Tuesday, January 10, 2012

“Search Plus Your World” Could Wreck Pharma’s World

Written by Michael Spitz, Ignite Health's VP of Engagement Planning

[Check out the breaking news and videos here]

Ever since Google realized that its uncontested strength of connecting people with websites paled in comparison to the infinite potential of connecting people with people, the once unstoppable company has made a concerted effort to embrace and conquer not only search, but social media. Following several missteps including the regionally popular Orkut and flat-out embarrassing Buzz, Google Plus recently entered the scene with an interface, features, and functionality in many ways rivaling or exceeding those of Facebook.

The next logical step in the evolution of search toward its inevitable integration with social media is “Search Plus Your World” rolled out this Tuesday, another line extension in Google’s unfolding and often awkward attempt at melding these two worlds and owning the online world. Simply by clicking the “show personal results” icon in the upper right hand corner of the results page users now instantly integrate their Google Plus experience with search, triggering contextually relevant links, status updates, and even photos of Google Plus friends to seamlessly integrate into the results area in a manner that profoundly personalizes search results.

The good news for Google is that it simultaneously advertises the fledgling Google Plus social network in a vital and unprecedented manner, and provides the company with an expansive bolus of data for further refining and customizing search results. The bad news is that a vast majority of search users as yet don’t participate in Google Plus, so the unique benefits of Search Plus beg the question for most folks who can’t take advantage of the functionality in the first place. But the idea makes tremendous digital sense, and is a foreshadowing of how search and social media will soon become indistinguishable from each other.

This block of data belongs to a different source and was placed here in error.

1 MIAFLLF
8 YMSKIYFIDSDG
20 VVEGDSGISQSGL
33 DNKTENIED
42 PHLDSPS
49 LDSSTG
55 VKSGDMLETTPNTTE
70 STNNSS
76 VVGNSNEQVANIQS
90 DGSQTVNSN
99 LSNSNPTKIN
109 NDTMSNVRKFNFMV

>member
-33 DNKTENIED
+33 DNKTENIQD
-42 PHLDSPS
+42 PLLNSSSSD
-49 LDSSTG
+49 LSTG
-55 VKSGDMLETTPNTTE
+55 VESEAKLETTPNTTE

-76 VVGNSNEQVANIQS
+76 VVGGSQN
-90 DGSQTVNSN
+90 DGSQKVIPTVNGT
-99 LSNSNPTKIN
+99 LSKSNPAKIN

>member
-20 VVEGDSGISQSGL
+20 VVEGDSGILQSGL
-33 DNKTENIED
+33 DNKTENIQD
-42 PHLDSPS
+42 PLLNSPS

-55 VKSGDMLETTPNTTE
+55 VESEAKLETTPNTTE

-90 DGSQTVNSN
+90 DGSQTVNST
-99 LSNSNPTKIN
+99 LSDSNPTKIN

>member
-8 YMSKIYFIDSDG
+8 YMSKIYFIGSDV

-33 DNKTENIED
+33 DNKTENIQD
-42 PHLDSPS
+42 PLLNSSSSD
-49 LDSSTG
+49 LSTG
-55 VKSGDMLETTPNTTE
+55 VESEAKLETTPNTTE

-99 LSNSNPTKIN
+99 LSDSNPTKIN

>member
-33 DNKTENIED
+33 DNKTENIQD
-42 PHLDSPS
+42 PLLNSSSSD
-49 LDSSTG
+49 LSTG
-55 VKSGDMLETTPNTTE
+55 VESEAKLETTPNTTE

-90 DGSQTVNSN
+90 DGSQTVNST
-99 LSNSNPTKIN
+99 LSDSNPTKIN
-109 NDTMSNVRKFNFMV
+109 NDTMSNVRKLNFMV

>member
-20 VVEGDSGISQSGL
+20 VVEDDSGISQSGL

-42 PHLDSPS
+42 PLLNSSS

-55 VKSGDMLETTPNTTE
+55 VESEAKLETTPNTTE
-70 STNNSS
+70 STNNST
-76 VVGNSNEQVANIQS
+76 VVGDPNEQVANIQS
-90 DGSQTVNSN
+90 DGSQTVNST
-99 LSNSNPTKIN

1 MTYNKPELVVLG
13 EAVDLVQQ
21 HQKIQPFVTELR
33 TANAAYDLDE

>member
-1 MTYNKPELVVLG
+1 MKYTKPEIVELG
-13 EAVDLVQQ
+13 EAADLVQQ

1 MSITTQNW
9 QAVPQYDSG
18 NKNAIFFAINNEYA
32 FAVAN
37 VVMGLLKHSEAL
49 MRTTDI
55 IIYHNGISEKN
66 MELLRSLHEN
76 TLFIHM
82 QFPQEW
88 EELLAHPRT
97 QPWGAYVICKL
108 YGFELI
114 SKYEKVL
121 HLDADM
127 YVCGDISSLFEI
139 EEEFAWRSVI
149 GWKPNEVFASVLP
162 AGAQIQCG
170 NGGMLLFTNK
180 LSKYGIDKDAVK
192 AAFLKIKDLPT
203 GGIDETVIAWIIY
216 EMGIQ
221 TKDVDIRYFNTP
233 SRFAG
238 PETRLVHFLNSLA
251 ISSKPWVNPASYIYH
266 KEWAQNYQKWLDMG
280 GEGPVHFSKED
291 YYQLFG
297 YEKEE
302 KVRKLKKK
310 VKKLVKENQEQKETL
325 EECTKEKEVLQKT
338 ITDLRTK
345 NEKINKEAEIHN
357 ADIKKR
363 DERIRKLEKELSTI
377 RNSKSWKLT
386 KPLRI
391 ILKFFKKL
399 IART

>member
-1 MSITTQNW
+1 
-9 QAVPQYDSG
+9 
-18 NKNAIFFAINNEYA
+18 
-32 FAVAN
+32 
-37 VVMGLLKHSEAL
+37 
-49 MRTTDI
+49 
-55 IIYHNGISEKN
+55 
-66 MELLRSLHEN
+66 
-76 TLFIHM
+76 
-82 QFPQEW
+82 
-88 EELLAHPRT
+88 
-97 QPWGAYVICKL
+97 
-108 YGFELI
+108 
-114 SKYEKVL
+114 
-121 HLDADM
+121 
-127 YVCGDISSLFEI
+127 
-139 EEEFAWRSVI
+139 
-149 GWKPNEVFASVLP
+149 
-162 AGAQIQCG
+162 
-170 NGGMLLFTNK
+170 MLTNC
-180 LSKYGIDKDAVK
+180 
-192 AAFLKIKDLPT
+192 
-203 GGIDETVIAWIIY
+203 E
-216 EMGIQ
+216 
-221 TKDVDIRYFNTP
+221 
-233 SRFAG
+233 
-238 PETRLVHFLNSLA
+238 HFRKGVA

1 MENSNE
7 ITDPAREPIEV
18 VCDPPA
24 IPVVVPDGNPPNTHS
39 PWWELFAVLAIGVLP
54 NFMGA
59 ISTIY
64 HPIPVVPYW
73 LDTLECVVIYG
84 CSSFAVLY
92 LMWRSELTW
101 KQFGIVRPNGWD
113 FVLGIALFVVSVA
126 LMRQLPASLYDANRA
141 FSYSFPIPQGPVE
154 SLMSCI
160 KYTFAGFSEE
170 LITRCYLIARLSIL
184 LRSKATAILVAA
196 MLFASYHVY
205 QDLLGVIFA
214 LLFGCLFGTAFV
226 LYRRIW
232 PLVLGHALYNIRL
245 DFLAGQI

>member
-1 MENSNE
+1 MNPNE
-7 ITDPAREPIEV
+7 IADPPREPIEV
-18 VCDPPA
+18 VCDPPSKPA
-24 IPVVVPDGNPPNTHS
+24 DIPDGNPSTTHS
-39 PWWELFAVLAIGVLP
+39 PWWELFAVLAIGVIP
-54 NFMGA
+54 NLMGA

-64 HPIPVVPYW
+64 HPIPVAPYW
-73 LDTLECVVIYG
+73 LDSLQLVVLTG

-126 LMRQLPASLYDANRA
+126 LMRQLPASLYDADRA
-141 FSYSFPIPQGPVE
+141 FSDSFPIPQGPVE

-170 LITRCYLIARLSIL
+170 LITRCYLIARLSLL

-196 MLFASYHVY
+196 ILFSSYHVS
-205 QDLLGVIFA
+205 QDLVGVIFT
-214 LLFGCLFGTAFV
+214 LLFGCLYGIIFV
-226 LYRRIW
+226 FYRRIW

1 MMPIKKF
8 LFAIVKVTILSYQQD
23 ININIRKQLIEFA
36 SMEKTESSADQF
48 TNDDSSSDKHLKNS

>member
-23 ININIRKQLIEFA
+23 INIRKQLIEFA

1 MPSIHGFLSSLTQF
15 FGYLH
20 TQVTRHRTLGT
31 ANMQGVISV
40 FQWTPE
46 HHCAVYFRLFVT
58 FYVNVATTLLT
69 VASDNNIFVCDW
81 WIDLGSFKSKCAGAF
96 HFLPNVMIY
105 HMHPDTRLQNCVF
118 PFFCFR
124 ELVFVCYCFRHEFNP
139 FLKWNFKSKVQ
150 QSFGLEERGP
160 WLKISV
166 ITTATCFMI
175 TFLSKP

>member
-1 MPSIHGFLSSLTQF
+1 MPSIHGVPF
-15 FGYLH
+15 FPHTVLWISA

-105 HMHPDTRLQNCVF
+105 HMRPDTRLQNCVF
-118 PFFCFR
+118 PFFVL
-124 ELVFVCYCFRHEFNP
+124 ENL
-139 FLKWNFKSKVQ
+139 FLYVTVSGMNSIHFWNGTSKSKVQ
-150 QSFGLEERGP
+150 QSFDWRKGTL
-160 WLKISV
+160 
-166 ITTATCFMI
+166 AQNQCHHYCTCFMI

Enter the concerns of healthcare communicators in general, and pharma marketers in particular. These battle-tested communications veterans had high hopes for Google Plus in that the “Circles” features seemed a way healthcare professionals, patients, and caregivers could segment their friends into discrete groupings enabling private updates, conversations, and content sharing. But what Search Plus seems to do is bust these silos wide open, openly and indiscriminately accessing all this social content and contextually mashing it up within another user’s search results.

So for example, imagine a cancer patient sharing branded treatment content and their personal observations of care with a family member or nurse within a designated and presumably private Circle on Google Plus, only to discover that the content was being potentially shared on the results pages of friends or acquaintances outside that ostensibly private group? In other words any semblance of privacy offered by Google Plus is destroyed by Search Plus, which transforms a private social domain into a public search results page. Similarly challenging issues abound for any branded content, as who knows when and how such content could be displayed.

As privacy issues become manifest Google will no doubt offer ways to tweak and control the various settings. But for healthcare communicators and pharma marketers the verdict, at least for now, is to steer clear of Google Plus when sharing any information that is private, proprietary, or subject to regulatory scrutiny. The future is clear: As search and social meld into a contiguous user experience these issues will play themselves out, presumably with our shifting boundaries of propriety and privacy. Until then, let’s wait and see how Search Plus will influence our world, before we do anything brash to wreck it.

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Google Search, Plus Your World - Stories

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